However, and this is a big however, although I feel it is my duty to defend the rights of the despicable to say their peace, I also believe that if we all believe in Free Speech we should be willing to debate, to argue, to call out those who’ve crossed a line. So I had an argument with a friend —at this point possibly an ex-friend— earlier this week. Because I realized where my line in the sand was, a principle that I would fight for as vociferously as I fight for all of our First Amendment rights.

It wasn’t a in real life fight… I don’t really see people in real life now that we are in shut-down mode. The social highlight of my week last week was a long distance 4 minute conversation with supermarket shelf stocker. (Please consider in this era of shutdown, the supermarket employees are first responders too… and truly doing a heroic job.) It was instant message based, and only after it was over did I realize that he was still living in a world where politics shapes everything… and I am now living in a world where I wait each morning to see a picture of the Madonna.

Earlier this week, for a few hours, there was a rumor going around that Mike Pence, the Vice President of the United States, had tested positive for Covid19. I heard the rumor first online. In an instant message from a friend…. we’d been distracting ourselves talking about music, wondering what the home lives of toilet paper hoarders are like, stupid stuff…. And out of the blue he messaged me that Mike Pence had Covid. I thought it was the typical way you mention breaking news to a friend online. Automatically I said I was sorry to hear that…. Because I am sorry to hear when anyone is ill. And my maybe-ex-friend became irate. He was happy at the prospect Mike Pence might have a fatal disease. He felt it was karma. He felt it was a silver lining. (He hasn’t really been coping well with the end of Mayor Pete’s presidential bid.) He felt we should celebrate! I told him I would defend to the death his right to attack Mike Pence on political grounds, but wishing someone an actual illness was petty, cruel and simply wrong. And… I thought he was better than that. My“friend” told me Pence didn’t deserve humane treatment. And suddenly the ugliness of our new world of scorched earth partisanship came back into my life.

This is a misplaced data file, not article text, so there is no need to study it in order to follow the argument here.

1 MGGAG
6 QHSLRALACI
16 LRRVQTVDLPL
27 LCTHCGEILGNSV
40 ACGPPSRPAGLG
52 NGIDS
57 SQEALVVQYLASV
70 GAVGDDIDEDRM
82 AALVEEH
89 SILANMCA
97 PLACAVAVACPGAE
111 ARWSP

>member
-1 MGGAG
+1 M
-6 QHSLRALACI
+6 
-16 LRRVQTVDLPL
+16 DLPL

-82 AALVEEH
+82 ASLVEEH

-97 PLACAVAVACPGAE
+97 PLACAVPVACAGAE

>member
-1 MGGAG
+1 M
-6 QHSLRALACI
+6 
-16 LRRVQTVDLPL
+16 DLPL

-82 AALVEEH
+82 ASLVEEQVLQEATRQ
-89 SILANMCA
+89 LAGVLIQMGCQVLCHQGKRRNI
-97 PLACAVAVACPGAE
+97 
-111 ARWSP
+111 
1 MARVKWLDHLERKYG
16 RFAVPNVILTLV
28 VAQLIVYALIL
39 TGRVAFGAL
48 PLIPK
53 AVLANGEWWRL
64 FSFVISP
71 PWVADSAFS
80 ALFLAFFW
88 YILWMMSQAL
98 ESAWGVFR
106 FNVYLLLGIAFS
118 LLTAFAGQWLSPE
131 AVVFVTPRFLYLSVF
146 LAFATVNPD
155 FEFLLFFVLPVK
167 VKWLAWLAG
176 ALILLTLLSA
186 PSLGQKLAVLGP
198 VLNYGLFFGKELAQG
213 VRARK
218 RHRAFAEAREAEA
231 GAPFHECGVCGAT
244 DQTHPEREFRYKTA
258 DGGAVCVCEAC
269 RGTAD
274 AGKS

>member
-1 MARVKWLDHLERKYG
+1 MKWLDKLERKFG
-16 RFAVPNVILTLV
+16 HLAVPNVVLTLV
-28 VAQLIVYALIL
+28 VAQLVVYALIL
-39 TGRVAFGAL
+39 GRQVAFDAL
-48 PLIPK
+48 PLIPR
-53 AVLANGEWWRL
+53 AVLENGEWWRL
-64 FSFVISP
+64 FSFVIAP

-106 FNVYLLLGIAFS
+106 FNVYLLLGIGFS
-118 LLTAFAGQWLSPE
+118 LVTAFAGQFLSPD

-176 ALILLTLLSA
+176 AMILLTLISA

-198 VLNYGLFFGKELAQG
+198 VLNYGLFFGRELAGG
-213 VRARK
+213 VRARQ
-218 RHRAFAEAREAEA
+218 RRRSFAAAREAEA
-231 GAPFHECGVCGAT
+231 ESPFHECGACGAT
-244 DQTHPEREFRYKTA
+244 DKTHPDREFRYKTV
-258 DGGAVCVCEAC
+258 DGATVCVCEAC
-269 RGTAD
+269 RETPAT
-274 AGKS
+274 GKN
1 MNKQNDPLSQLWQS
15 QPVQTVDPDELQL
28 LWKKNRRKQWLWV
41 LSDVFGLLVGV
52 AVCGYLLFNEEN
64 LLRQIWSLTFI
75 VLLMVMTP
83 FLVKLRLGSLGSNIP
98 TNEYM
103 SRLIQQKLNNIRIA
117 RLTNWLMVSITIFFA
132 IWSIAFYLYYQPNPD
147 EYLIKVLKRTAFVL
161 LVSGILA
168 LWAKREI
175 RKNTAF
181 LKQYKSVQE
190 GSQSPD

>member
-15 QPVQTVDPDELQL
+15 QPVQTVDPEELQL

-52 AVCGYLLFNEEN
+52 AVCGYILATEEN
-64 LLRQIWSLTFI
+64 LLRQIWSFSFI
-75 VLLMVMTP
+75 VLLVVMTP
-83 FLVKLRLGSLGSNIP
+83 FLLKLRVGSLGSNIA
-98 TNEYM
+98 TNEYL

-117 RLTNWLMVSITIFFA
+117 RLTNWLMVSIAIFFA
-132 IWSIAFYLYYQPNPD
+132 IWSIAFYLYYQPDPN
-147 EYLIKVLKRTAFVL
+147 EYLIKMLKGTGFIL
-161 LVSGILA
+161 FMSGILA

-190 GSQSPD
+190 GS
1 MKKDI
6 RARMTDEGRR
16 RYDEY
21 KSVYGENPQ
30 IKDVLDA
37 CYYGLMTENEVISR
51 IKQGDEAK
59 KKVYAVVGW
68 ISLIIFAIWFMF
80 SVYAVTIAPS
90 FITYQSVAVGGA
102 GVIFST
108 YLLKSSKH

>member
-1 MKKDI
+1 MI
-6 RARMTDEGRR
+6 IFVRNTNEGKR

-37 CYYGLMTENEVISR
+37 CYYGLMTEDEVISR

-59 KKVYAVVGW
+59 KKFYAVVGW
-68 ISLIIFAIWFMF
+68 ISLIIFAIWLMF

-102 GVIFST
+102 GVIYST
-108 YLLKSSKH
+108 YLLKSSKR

I haven’t spoken to my friend since. We may never speak to each other again. I’m not actually sure I care about the loss of the friendship.I do care that I had to confront that kind of casual self serving cruelty.

Sadly, in many ways, the internet is a reservoir of pettiness and cruelty. Often I wish there was a gigantic downvote button for the internet. And no… I don’t think the internet made us meaner. I don’t think memes make us stupid. They just gave us scope to express ourselves. And a forum to reach more people than ever before.

Quite frankly I think we can do better. Not by abandoning our principles, not by policing the internet for hate speech. (Although a bit of policing for real crime might be a plus.) But by speaking out. Setting an example. Thinking about what we really want, and what we really want to say. Fighting for what matters. Being gracious. Being smart. Being Fulvio.